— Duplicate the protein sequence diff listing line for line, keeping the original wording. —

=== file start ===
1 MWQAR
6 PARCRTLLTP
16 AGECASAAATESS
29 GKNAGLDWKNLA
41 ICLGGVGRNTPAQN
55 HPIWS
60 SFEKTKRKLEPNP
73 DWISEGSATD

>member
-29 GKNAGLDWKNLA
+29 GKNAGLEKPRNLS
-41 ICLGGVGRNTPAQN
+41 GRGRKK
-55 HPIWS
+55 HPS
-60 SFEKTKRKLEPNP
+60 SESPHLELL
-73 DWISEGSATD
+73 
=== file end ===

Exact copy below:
1 MWQAR
6 PARCRTLLTP
16 AGECASAAATESS
29 GKNAGLDWKNLA
41 ICLGGVGRNTPAQN
55 HPIWS
60 SFEKTKRKLEPNP
73 DWISEGSATD

>member
-29 GKNAGLDWKNLA
+29 GKNAGLEKPRNLS
-41 ICLGGVGRNTPAQN
+41 GRGRKK
-55 HPIWS
+55 HPS
-60 SFEKTKRKLEPNP
+60 SESPHLELL
-73 DWISEGSATD
+73 